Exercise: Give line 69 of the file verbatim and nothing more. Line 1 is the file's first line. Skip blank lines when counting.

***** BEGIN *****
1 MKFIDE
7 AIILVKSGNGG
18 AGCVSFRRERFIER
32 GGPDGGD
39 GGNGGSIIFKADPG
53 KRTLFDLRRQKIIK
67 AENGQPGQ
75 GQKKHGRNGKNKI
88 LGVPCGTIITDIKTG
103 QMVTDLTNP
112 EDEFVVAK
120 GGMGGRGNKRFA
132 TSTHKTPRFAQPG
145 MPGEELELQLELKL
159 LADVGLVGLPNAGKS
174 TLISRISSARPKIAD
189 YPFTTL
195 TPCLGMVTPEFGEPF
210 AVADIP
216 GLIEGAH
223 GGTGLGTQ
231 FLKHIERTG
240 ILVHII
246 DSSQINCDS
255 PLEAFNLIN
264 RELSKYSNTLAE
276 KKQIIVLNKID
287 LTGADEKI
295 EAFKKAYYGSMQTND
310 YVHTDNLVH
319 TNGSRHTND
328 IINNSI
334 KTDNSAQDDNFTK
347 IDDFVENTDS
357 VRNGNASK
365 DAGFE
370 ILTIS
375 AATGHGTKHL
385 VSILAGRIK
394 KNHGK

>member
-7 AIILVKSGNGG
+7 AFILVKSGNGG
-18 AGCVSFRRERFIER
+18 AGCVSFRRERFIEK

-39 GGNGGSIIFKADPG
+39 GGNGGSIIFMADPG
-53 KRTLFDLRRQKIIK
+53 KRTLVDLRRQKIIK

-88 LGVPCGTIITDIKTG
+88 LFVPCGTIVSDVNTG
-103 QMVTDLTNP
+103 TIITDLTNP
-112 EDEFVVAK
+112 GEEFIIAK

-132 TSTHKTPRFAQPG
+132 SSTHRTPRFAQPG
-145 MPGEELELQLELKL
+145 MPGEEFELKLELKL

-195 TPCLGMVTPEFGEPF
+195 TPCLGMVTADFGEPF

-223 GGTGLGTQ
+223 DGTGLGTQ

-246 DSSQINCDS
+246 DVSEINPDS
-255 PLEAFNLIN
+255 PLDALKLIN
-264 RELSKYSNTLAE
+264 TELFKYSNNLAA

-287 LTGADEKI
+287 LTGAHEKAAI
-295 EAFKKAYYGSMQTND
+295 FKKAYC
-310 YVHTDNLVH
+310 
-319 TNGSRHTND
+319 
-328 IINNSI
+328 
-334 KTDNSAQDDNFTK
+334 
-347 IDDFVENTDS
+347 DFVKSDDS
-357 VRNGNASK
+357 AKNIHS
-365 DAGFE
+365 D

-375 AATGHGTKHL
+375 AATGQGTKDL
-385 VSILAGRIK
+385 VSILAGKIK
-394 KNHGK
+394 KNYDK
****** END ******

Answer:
+264 TELFKYSNNLAA